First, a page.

system as a single data source for complete and accurate document management access and

    The Accounts Payable department processes an average of 2,500 documents a day. These
documents average four pages in length, for a total scanning volume of 10,000 pages per day.
Over 1.5 million pages were scanned into the system in the first year of production. Based on
the original cost benefit analysis, the payback period for the investment in the Eastman
Software Imaging System is one year, and the recurring annual savings total $2.5 million
over a period of five years.



     The goal of the Accounts Payable process is to disburse correct and timely payments for
those goods and services which have been received and determined to be acceptable. The
receipt of an invoice, employee expense report, or other document stating the rationale for
payment request triggers the A/P process. The invoices are typically mailed to SAIC in hard
copy form. These manual invoices are reconciled against SAP R/3 electronic records of the
purchase order (or subcontract) and goods receipt to verify and approve the invoice for

    Employee expense reports are received in hard copy form with attached manual receipts
and other documentation related to a purchase, travel, or entertainment expense. These
hardcopy expense reports are manually verified by reviewing attached receipts, reconciling
against per diem requirements, and ensuring accounting policies are being followed.

     Once invoices and expense reports are reconciled in SAP by the Accounts staff, the 10-
digit SAP document number is written in the upper right hand corner of the relevant backup
documents, and these documents are forwarded to the scanning department. This department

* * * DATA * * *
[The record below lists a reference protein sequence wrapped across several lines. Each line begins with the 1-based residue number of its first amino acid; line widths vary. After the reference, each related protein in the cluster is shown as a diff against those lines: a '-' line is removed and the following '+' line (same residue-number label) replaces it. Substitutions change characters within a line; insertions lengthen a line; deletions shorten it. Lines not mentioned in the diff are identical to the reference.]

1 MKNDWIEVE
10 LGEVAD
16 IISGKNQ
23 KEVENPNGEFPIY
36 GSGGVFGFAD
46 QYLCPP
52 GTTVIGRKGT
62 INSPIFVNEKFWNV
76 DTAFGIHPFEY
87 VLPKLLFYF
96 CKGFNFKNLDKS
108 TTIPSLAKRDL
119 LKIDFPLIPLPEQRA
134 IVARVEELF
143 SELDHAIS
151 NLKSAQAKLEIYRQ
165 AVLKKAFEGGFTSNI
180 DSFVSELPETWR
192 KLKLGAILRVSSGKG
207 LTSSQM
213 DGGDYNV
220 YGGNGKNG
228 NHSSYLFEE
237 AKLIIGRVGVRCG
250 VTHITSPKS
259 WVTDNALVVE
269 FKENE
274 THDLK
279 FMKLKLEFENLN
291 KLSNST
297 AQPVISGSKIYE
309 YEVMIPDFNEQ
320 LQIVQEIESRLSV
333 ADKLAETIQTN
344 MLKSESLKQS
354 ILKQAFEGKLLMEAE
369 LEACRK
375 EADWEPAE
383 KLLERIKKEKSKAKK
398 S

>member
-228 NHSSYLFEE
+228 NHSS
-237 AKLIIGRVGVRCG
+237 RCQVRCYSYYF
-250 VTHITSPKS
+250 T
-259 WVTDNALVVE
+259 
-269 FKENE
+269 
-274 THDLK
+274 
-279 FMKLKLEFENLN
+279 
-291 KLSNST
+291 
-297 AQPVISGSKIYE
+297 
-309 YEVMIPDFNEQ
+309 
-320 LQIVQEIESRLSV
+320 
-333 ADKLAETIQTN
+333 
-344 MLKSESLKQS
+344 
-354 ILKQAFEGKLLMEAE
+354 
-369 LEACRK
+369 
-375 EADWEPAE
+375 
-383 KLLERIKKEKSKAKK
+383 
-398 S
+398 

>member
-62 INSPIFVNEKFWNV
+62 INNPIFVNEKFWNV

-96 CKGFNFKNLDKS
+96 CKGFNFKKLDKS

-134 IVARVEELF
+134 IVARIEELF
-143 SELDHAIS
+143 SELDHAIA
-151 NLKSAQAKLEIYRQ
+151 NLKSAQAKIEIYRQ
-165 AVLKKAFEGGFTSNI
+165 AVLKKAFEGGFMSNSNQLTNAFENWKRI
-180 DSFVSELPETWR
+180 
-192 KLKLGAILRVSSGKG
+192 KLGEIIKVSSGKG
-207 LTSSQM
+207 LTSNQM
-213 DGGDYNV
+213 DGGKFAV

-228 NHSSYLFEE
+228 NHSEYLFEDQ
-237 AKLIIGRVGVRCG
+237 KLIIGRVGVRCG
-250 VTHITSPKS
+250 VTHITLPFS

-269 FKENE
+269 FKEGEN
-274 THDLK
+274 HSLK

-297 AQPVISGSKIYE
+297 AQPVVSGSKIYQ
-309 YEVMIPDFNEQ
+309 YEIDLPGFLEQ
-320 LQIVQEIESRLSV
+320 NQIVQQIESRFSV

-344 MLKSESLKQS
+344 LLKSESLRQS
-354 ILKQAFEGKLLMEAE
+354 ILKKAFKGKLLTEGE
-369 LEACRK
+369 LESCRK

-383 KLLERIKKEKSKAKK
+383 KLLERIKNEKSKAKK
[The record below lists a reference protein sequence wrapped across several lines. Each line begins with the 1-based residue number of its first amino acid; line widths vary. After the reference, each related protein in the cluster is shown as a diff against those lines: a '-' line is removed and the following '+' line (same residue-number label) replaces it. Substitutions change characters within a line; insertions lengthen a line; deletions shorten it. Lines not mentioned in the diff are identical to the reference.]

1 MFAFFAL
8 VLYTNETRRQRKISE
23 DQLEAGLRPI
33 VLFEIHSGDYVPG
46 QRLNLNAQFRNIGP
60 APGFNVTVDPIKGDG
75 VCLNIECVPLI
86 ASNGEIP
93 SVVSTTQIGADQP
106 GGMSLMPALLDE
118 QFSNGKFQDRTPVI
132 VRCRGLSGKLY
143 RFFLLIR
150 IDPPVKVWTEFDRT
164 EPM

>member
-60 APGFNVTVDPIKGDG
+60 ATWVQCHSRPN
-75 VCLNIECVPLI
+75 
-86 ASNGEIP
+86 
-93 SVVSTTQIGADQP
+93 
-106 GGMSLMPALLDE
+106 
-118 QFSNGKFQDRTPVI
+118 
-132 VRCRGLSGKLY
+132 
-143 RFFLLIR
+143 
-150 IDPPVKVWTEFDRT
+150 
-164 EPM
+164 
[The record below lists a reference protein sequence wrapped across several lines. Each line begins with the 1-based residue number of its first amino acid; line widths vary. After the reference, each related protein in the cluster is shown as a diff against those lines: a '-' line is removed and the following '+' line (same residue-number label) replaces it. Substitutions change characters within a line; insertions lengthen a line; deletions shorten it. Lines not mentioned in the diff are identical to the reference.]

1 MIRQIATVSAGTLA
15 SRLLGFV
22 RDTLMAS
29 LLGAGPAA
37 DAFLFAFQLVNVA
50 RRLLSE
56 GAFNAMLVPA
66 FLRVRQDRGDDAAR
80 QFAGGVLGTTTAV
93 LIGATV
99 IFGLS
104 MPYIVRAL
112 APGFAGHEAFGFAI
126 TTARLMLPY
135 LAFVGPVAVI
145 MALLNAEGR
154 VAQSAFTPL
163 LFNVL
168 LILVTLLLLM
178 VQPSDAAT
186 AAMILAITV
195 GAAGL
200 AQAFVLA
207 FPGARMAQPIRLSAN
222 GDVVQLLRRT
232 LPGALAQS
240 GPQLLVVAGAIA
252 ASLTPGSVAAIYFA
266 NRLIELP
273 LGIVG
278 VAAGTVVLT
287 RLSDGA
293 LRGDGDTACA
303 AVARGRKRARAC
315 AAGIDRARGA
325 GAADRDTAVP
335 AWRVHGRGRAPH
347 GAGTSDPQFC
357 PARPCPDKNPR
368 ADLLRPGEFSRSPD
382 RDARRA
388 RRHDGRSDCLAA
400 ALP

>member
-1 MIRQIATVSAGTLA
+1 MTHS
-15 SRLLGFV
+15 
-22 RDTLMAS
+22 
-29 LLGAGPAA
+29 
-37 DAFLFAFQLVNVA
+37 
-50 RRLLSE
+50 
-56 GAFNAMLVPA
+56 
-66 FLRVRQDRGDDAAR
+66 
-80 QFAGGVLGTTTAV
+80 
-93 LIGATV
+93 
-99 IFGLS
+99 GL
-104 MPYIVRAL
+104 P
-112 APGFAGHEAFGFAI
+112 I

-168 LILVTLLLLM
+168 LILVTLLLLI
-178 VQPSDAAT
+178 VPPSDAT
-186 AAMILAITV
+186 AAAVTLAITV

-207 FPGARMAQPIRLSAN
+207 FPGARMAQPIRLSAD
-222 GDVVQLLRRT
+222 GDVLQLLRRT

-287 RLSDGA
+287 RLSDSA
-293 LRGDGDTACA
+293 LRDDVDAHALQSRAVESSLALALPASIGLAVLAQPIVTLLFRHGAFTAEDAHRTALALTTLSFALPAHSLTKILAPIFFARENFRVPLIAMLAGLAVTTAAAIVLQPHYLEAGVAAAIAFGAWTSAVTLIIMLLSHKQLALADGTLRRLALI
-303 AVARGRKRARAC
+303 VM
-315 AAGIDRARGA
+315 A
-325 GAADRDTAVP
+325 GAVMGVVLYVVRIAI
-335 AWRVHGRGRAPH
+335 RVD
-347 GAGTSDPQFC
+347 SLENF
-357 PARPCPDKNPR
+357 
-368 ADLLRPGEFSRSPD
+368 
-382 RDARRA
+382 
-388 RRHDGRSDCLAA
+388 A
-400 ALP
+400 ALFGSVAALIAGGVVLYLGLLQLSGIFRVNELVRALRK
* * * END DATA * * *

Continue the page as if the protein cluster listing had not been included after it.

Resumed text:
is responsible for document preparation, scanning, indexing and quality assurance of all
Accounts Payable documents. Once sent to the scanning department, each document goes
through the following 4-step process:

1. Document Preparation. This step consists of removing all staples and paper clips, taping
   down any small receipts or invoices, and verifying that source documents are legible. A

                           EXCELLENCE IN PRACTICE

    bar-code separator sheet is placed before each document indicating the number of pages
    in the documents. Documents are then grouped in batches of 10 documents. The bar-
    code and batch techniques ensure that maximum scanner throughput will be achieved,
    and that no pages are inadvertently lost during the scanning process.

2. Scanning. During this step, batches are digitally captured using a high-speed document
   scanner. Each page is verified for readability, and page and document totals are verified
   against the bar-code values that the system has recognized. All inconsistencies in what
   should have been scanned and what actually was scanned are resolved before accepting
   the batch. When the Scanning step is completed, the batch of documents is placed in
   the queue for indexing.

3. Indexing. This step involves reviewing each document on screen, categorizing the
   document by type (expense report or vendor invoice) and keying the 10-digit SAP
   document number into the indexing application. An OLE lookup is performed that
   links the SAP database with the imaging database and displays pertinent pre-defined
   index field information about the document for verification (vendor name, date, amount,
   etc.). After each document in a batch is indexed, the batch is released from indexing and
   put in the queue for Archival.

4. Archival. This step is completely automated and is executed on a nightly basis. The
   archival capability moves the image files from temporary magnetic storage to permanent
   optical storage, and updates the database records in the document manager to make the
   documents available for retrieval.

      Due to Federal Government FAR regulations, all hard copy documentation still must be
retained for a period of one year. After a document batch has gone through the Archival
process, the hard copy documents are placed in banker boxes which are dated and sent off-
site to a records retention facility. After a period of 1 year, the documents are destroyed.

     Prior to the imaging system SAIC maintained off site storage of all documents indefinitely.
The ability to maintain the electronic archive, and destroy the paper based archive annually,
has realized SAIC an annual cost avoidance of $250,000. As noted in the supporting Cost
Benefit Analysis, SAIC projected approximately $1.6 million in storage costs would be deferred
in the first five years of the project alone.